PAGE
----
Can Ideas Get You High?

Jacob Hnri 6 (CC)

If the answer is positive, there must be some very stoned disinfonauts out there! Jason Silva writes at CNN:

…I want big ideas to have aesthetic relevance. I want to tickle people’s intellectual sensibilities and instill a sense of wonder. I think big ideas should get people high!

My short videos, which I call shots of philosophical espresso, are trailers for these ideas. They are not a substitute for a book or academic paper — they are instigators. My work is simply another way for wider audiences to engage with these ideas. My goal is for those who might not be inclined toward heady discourse to find a way still to connect to these ideas.

Psychologist Nicholas Humphrey coined the term “the biological advantage of being awestruck” to describe his theory on why our unique ability to be enthralled was, somehow, biologically selected for in a Darwinian sense. He believes this quirk of our consciousness imbues our lives with a sense of cosmic significance that over the course of history has resulted in a species that works harder not just to survive but to flourish and thrive. To “awe” gives us a “raison d’etre.” A reason for being. You can learn more about Humphrey’s idea in my video “A Movie Trailer for Awe.”

Humphrey says being enchanted by the magic of experience, rather than being just an aid to survival, provides an essential incentive to survive.

“We relish just being here,” he says. “We feel the yen to confirm and renew, in small ways or large, our own occupancy of the present moment, to go deeper, to extend it, to revel in being there, and when we have the skill, to celebrate it in words. …”

As pop philosopher Alain De Botton wrote in “The Art of Travel,” “There is an urge to say: I was here, I felt this, and it matters!”
And this sense of cosmic awe continues to manifest itself in the age of technology, as Erik Davis wrote in his book “TechGnosis”:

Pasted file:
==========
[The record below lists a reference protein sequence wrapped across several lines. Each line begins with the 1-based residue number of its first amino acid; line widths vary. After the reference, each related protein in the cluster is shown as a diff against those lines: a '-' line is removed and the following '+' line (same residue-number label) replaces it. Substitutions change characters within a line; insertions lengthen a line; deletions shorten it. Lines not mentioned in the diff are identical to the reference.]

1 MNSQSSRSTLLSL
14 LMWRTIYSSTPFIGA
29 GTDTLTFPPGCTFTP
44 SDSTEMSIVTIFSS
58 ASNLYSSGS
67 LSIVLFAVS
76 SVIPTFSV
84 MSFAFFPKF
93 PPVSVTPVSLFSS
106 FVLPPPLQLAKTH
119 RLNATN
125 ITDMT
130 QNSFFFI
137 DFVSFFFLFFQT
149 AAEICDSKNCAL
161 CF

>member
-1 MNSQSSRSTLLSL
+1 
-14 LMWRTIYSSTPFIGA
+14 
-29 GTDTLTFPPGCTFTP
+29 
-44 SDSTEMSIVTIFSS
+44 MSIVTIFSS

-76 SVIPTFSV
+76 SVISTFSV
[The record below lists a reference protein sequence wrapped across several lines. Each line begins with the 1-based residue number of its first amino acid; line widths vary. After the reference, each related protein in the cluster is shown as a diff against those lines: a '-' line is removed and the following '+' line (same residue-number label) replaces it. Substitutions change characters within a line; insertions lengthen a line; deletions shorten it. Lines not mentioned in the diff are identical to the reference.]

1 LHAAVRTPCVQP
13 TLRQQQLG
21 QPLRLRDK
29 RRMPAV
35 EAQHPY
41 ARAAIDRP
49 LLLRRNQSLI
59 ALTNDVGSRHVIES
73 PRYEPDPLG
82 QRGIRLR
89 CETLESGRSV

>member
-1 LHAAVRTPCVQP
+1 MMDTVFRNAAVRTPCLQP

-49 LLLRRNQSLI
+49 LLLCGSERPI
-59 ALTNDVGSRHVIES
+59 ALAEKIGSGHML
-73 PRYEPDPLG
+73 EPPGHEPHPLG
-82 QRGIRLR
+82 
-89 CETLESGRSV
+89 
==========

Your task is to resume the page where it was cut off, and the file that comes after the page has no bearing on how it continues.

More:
“Collectively, Human societies can no more dodge sublime imaginings or spiritual yearnings than they can transcend the tidal pulls of Eros. …

“We are beset with a thirst for meaning and connection that centuries of skeptical philosophy, hardheaded materialism cannot eliminate. … Today we turn to the cosmic awe conjured by science fiction, or the outer-space snapshots of the Hubble telescope as it calls forth our ever-deeper, ever-brighter possible selves.”

Terence McKenna, in his book “Food of the Gods,” wrote about the origins of human language: this unique, often ecstatic expression of consciousness that bursts forth as morsels of meaning encoded as vocal patterns…

[continues at at CNN]

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  • BuzzCoastin

    intoxicating idea
    I’ll ponder it again when I’m sober

  • Gerald Eleven

    Simple answer; YES.

    • Liam_McGonagle

      But only if you believe the idea can make a difference. Actual experience tends to take the shine off ideas.

      That usually means that you can forget about getting excited ever again once you hit 30. That age drops to 8 if you live in Wisconsin, though. We pride ourselves in never learning anything. That’s why beer and cheese are so big over here.

      Come to think of it, beer and cheese are why WE’re so big over here.

      • auto5734955

        Beer ‘n Cheese, sounds good, think I’ll turn on, tune in, and drop out.

        • auto5734955

          Correction, turn on, tune in, and (cheese) mellow out

      • liquidself
  • liquidself

    Psychologist Nicholas Humphrey believes “this quirk of our consciousness imbues our lives with a sense of cosmic significance”. Really? He thinks that a sense of awe is just “a quirk”? So he is arguing in a very real sense that this deeper sense of reality is a basic drive to survival as well, and yet still refers to it as a quirk. That is so astounding. When are scientists going to start to actually look inside the consciousness toolbox they are using everyday and realize that cognitive awareness guides the evolution of the species in question?. I do agree with most of what these fellows are doing but it is such an incredibly passive view of evolution. I’d also like to point out in reference to blurb by Erik Davis that skepticism has included questioning of among other things the very existence of causes (David Hume), and so cannot be solely included within the materialist cause.

  • DeepCough

    This discovery will naturally explain the reason why the government finally institutes the concept of “thought crime” into law.